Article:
After surgery you will stay in the hospital for about an hour. You will need this time to recover from any drugs you may have been given. You will also be allowed to sip some water and maybe even eat some saltine crackers. These will be the best tasting crackers you have ever tasted after not eating for such a long time! You will have a large bandage on your knee. Usually you will not require the use of crutches. You will need someone to drive you home, as well as to be with you during the first 12 t0 24 hours after the procedure.
At home it is important to do only what is necessary. Going to the bathroom, getting something to eat or answering the phone is all ok but otherwise try to lie down with the leg elevated. Ice may be used by placing ice cubes in zip-lock freezer bags and packing them around the knee. Thirty minutes on then thirty minutes off while awake is reasonable. If bloody drainage appears on the bandage this is usually normal. The bandage should be shifted slightly to place clean bandage over the drainage site. Alternatively more dressings can be purchased at the drug store and added to the bandage. Pain pills and anti-inflammatory medication can be used immediately as necessary to help with any pain. It is usually better to start taking the pain pills before the pain comes so as not get "behind" the pain.
FIRST POST-OP DAY
The day following surgery may be tougher than the day of surgery. The numbing medicine may wear off and there may be more pain. The bandages may be removed and if there is no drainage from any of the portal sites and you may take a shower directly over the skin. Submerging the knee in a bath or a hot tub should be avoided until the wounds are completely healed (usually 10 days).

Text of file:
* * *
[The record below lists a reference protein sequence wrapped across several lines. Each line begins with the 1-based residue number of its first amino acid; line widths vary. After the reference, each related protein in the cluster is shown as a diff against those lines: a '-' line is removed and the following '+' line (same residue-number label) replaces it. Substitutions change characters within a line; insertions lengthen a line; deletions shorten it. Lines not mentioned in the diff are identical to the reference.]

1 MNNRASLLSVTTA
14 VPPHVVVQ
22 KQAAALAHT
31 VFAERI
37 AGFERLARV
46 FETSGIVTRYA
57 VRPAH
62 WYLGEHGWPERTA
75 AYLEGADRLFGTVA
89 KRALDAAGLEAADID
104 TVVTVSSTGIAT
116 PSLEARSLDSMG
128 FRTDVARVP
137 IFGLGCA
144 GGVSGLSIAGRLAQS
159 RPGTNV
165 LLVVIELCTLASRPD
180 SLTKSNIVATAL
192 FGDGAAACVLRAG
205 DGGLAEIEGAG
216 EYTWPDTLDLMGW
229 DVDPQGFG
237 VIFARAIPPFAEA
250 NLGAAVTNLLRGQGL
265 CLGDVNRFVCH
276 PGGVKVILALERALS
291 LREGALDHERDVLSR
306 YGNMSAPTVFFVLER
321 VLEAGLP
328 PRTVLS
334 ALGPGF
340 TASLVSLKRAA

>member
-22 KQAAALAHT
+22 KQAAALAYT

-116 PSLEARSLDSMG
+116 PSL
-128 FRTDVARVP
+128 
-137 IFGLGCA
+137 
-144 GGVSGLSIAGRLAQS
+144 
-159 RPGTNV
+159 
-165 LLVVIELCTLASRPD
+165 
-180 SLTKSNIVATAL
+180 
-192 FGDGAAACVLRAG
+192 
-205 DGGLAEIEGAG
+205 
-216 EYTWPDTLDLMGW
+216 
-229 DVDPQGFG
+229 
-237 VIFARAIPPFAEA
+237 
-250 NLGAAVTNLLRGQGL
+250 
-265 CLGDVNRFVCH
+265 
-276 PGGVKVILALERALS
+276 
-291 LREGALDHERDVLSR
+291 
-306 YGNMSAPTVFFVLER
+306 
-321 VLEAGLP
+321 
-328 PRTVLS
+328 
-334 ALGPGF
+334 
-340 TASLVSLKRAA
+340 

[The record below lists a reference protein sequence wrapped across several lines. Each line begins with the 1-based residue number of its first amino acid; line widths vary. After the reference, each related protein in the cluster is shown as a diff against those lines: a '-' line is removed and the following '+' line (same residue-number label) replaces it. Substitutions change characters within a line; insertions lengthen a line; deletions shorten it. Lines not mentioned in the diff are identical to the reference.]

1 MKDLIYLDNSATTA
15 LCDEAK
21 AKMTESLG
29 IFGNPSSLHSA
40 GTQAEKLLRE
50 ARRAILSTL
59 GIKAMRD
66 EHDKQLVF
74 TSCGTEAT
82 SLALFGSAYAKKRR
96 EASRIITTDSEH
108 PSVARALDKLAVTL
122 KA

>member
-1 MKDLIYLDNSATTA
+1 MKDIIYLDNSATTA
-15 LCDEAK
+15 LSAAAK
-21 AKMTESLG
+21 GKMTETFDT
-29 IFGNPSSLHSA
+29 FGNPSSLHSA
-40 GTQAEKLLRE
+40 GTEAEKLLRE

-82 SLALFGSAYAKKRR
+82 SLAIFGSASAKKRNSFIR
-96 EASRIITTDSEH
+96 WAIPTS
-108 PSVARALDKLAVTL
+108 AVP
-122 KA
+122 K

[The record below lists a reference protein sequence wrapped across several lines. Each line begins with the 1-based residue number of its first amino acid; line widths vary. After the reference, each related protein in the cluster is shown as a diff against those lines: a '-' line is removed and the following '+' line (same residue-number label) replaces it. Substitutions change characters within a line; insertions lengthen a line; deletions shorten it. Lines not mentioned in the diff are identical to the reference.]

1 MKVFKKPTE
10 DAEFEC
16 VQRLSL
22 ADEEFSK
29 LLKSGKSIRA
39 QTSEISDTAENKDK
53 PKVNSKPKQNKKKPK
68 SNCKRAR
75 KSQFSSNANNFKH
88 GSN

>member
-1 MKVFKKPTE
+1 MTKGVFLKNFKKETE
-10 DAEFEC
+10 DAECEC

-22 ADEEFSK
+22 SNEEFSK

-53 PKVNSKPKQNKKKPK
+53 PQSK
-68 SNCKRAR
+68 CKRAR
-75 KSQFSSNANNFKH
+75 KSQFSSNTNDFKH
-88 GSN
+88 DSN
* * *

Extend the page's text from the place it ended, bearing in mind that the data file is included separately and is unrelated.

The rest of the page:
Please call the office before surgery to make follow-up appointment. I need to see you 1-4 days after surgery. At this appointment we will discuss your surgery and check your wounds. Physical therapy will be started after this first post-op appointment. Please bring your operative pictures and knee diagram that were given to you at the surgery center so that we may discuss them with you.
THINGS TO WATCH OUT FOR AND CALL ME
Remember that surgery is not painless. Try to take your pain pills as directed even before the pain comes. Severe pain is unusual and is something you should call me so we can discuss the options.
Nausea and vomiting are very common post-op problems. Try and minimize the use of the pain medication other than Tylenol and motrin. All codine products can make you nauseated. After general anesthesia you are even more susceptible. Diet should be advanced slowly beginning with soup and crackers.
_____ I KNOW WHERE TO GO
_____ I KNOW WHEN TO GO THERE
_____ I MADE MY POST-OP APPOINTMENT 1-4 DAYS AFTER SURGERY
_____ I HAVE CHECKED WITH MY INSURANCE COMPANY
DAY BEFORE SURGERY
_____ I CONFIRMED MY SURGICAL TIME BY CALLING THE SURGICENTER
_____ I GAVE THE SURGICENTER A PHONE NUMBER WHERE I CAN BE REACHED
_____ I STOPPED DRINKING AND EATING AT MIDNIGHT BEFORE SURGERY
OR AS INSTRUCTED
_____ I AM WEARING LOOSE CLOTHING
_____ I AM TOTALLY RELAXED AND EXCITED ABOUT THE PROSPECT OF
_____ I WILL TRY AND STAY OFF MY KNEE, ICE, ELEVATE AND TAKE MY
MEDICINE AFTER SURGERY
POST-OP DAY NUMBER ONE
_____ I HAVE TAKEN OFF MY DRESSING AND LOOKED AT THE WOUND
_____ I MAY SHOWER DIRECTLY OVER THE SKIN THERE IS NO DRAINAGE
_____ IF THERE IS STILL DRAINAGE I WILL PLACE A NEW DRESSING OR
BAND-AIDE OVER THE PORTAL WHICH IS DRAINING
_____ I WILL MAKE A POST-OP APPOINTMENT WITH DR. KING IF NOT
_____ I AM STILL EXCITED ABOUT GETTING BETER AND RELIEVED THAT
THE SURGERY IS OVER!
USEFUL PHONE NUMBERS
FREMONT SURGICAL CENTER 510-792-2887
RAMONA SANTO (Surgical Coordinator)
Palo Alto (Tues and Thrus) 650-853-2943
Sunnyvale (Mon & Wed) 408-732-0600
PALO ALTO MEDICAL CLINIC 650-321-4121
DR. KING'S PAGER 650-694-8094
LAUREL GREENFIELD'S P.A. PAGER 650-845-1445